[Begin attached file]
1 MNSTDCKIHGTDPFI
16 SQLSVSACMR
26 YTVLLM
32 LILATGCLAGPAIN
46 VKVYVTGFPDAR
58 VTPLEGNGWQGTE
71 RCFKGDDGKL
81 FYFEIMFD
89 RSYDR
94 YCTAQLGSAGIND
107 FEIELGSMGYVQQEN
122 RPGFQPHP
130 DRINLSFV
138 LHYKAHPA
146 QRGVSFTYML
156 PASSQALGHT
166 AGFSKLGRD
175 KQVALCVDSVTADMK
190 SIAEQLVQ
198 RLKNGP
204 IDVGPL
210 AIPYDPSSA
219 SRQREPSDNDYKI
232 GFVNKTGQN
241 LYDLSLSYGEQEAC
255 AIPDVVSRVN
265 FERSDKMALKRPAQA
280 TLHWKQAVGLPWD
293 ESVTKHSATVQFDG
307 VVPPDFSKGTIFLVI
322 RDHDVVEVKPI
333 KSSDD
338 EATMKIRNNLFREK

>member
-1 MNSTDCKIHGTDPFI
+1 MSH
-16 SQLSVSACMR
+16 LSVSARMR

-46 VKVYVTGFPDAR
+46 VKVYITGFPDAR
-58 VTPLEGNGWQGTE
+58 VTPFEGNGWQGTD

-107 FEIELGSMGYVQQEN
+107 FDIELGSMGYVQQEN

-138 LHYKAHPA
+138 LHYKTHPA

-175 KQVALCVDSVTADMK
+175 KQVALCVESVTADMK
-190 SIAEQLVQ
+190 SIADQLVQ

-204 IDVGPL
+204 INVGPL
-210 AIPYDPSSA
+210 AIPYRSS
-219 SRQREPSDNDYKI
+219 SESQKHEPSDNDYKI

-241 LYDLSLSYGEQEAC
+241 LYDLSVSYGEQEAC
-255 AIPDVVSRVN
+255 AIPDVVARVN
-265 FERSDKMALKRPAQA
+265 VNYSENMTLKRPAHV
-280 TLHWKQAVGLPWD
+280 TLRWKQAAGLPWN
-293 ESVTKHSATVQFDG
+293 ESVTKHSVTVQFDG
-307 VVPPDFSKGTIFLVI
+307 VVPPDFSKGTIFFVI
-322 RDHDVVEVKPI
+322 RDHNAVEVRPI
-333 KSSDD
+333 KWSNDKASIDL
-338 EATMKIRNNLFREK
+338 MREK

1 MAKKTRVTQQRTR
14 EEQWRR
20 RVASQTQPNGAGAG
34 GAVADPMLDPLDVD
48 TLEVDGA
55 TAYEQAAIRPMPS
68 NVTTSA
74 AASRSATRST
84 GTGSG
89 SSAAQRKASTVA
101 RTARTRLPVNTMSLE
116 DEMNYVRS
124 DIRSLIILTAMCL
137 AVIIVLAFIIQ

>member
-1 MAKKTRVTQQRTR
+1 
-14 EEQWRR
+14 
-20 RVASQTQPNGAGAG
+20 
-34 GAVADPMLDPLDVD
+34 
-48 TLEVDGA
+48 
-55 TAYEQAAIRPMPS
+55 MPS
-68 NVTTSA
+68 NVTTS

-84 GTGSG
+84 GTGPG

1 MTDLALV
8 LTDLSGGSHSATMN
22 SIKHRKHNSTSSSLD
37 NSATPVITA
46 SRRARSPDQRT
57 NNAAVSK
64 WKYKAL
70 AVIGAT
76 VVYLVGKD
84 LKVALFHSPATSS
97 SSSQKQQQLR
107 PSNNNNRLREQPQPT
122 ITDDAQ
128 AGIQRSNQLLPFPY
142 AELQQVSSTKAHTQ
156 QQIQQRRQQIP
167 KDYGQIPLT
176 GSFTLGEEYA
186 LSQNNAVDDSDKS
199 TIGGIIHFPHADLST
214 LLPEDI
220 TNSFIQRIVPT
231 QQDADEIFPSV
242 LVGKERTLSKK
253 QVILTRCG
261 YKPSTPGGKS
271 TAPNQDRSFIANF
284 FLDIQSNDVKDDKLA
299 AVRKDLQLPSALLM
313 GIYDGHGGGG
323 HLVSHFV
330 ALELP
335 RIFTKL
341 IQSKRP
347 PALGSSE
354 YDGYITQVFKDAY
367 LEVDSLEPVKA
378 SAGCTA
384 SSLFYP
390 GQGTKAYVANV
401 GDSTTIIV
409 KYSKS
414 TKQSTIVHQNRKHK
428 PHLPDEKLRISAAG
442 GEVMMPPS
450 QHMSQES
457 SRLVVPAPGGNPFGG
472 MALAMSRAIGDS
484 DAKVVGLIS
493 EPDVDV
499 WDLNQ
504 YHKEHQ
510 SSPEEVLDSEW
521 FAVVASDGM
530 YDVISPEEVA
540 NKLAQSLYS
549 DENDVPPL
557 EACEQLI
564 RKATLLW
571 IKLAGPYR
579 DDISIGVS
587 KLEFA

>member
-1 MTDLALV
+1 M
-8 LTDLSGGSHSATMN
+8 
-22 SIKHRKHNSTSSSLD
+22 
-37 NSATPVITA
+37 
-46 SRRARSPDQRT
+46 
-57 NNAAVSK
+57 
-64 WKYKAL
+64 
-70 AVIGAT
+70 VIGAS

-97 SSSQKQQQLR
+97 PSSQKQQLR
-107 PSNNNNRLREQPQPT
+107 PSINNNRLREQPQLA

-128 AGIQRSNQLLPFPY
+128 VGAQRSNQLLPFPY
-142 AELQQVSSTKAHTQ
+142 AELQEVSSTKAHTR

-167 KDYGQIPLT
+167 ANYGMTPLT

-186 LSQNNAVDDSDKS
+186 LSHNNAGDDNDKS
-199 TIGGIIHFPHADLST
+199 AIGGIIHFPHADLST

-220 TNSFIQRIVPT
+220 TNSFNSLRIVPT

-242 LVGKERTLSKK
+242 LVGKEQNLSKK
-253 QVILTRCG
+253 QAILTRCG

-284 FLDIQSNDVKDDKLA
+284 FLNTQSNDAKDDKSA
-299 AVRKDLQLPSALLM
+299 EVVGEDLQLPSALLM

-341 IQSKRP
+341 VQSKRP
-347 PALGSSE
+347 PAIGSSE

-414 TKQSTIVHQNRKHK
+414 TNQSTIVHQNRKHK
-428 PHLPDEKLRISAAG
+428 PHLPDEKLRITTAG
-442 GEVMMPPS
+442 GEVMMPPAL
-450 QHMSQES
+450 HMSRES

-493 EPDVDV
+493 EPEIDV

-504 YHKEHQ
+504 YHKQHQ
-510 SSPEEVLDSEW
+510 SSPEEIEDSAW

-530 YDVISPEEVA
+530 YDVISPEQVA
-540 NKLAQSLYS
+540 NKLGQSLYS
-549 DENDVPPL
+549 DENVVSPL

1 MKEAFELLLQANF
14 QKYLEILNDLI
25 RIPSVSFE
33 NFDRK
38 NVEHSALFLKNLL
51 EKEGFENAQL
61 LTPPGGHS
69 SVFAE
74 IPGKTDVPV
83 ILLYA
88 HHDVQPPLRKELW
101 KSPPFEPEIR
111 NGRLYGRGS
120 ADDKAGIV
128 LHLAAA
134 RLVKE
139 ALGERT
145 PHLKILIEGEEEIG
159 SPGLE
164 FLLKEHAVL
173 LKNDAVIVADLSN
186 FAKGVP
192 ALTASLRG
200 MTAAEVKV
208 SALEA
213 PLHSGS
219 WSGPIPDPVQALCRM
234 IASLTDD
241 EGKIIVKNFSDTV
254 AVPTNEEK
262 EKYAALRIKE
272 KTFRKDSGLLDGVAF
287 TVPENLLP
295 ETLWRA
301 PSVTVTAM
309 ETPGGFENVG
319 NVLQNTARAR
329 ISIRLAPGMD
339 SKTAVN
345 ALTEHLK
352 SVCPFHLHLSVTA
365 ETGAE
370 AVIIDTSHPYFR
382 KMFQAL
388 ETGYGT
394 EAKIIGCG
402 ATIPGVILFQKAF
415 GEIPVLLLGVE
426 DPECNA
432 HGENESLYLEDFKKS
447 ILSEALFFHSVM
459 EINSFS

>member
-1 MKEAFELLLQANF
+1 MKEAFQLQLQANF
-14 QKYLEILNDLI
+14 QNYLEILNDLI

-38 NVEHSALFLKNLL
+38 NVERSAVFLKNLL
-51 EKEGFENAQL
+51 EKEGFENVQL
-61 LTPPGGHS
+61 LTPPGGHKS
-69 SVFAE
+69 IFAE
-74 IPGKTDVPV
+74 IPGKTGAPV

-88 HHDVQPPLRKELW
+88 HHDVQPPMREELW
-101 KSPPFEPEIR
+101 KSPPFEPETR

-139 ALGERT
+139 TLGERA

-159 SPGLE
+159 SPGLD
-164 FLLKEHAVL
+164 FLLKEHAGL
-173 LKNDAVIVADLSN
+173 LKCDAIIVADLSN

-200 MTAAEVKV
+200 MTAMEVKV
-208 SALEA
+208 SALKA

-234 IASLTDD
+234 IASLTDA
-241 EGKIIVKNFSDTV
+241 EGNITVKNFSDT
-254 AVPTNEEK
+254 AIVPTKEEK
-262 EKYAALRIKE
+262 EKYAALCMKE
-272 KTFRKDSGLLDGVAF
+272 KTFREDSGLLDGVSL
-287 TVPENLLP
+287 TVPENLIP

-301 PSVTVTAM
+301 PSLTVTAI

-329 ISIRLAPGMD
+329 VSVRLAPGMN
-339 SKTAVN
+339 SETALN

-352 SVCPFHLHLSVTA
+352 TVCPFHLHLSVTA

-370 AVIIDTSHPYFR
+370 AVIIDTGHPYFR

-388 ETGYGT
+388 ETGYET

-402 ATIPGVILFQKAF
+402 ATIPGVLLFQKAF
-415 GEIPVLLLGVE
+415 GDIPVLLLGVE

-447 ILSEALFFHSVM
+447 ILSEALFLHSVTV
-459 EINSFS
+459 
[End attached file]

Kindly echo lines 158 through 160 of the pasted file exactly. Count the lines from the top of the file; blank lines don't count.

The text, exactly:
510 SSPEEVLDSEW
521 FAVVASDGM
530 YDVISPEEVA